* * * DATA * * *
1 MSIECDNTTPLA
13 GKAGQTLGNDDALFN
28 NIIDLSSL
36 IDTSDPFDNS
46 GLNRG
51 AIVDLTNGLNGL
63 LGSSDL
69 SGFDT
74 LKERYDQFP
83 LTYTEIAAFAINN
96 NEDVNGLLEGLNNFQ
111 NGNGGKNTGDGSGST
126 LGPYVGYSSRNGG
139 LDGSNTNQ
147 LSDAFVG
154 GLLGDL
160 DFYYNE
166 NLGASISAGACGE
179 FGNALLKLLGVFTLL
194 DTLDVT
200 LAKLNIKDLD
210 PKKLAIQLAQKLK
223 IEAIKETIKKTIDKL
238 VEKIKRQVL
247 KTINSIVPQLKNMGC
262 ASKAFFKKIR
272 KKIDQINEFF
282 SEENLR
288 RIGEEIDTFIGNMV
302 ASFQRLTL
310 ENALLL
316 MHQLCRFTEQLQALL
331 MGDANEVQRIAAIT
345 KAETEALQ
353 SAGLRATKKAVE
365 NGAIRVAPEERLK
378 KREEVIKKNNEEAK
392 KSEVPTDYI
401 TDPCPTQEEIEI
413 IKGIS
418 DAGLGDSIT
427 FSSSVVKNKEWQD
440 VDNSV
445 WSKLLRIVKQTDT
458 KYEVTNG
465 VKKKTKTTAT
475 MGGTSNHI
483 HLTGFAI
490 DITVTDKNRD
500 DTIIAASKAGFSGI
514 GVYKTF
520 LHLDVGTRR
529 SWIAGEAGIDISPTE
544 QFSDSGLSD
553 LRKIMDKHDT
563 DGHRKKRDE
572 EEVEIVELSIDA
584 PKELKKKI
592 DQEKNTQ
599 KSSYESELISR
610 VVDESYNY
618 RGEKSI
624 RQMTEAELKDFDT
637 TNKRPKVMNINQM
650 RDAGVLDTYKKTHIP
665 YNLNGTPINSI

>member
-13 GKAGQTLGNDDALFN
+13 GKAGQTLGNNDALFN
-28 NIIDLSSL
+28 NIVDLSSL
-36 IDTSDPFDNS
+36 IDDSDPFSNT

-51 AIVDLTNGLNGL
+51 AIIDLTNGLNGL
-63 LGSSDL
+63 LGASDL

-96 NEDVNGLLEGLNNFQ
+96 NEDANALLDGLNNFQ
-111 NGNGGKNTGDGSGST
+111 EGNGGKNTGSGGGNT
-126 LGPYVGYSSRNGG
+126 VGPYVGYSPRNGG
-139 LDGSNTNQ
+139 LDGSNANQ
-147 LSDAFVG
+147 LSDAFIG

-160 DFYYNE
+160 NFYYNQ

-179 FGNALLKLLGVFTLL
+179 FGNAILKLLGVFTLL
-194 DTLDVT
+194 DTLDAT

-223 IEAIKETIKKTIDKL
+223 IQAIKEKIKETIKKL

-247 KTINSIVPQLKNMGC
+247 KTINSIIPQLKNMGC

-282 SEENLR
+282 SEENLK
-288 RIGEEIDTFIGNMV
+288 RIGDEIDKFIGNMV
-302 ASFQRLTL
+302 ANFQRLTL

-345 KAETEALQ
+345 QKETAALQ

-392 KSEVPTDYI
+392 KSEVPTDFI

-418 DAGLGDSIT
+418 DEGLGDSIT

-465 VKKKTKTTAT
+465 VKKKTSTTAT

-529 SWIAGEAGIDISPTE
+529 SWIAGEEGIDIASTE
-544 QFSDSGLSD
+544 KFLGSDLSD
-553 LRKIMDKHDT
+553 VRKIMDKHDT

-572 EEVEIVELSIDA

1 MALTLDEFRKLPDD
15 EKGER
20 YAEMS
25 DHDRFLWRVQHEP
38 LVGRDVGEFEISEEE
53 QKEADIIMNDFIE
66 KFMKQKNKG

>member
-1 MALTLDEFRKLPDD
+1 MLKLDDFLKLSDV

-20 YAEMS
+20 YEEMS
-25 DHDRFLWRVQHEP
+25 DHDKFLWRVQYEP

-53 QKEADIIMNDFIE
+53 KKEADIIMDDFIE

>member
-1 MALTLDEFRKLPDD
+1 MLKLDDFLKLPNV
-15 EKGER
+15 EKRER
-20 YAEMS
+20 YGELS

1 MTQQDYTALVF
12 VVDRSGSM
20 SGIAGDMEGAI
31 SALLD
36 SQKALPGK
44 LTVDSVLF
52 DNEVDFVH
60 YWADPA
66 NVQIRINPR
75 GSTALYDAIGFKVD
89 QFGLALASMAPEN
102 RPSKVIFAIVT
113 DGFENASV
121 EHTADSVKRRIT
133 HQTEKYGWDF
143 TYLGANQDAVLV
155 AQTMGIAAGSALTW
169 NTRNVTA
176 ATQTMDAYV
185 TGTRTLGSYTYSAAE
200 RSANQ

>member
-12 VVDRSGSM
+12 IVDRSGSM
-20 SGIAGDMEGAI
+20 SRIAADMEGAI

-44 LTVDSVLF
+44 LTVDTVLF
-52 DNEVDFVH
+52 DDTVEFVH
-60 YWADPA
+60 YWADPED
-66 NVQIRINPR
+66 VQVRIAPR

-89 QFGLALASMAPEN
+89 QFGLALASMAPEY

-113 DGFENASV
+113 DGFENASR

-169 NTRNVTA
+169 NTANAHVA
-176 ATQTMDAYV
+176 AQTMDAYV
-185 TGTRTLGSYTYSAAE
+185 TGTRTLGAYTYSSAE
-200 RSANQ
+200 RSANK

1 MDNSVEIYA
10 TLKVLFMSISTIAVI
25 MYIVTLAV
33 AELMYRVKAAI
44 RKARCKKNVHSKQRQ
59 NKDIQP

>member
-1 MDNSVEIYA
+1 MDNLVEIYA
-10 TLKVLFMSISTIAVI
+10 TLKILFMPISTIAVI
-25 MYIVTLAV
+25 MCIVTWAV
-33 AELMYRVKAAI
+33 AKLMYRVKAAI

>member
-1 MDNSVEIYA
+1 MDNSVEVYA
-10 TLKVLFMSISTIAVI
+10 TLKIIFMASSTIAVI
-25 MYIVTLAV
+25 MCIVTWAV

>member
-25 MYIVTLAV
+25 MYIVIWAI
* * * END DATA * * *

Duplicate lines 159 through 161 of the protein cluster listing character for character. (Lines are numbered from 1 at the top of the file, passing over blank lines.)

169 NTRNVTA
176 ATQTMDAYV
185 TGTRTLGSYTYSAAE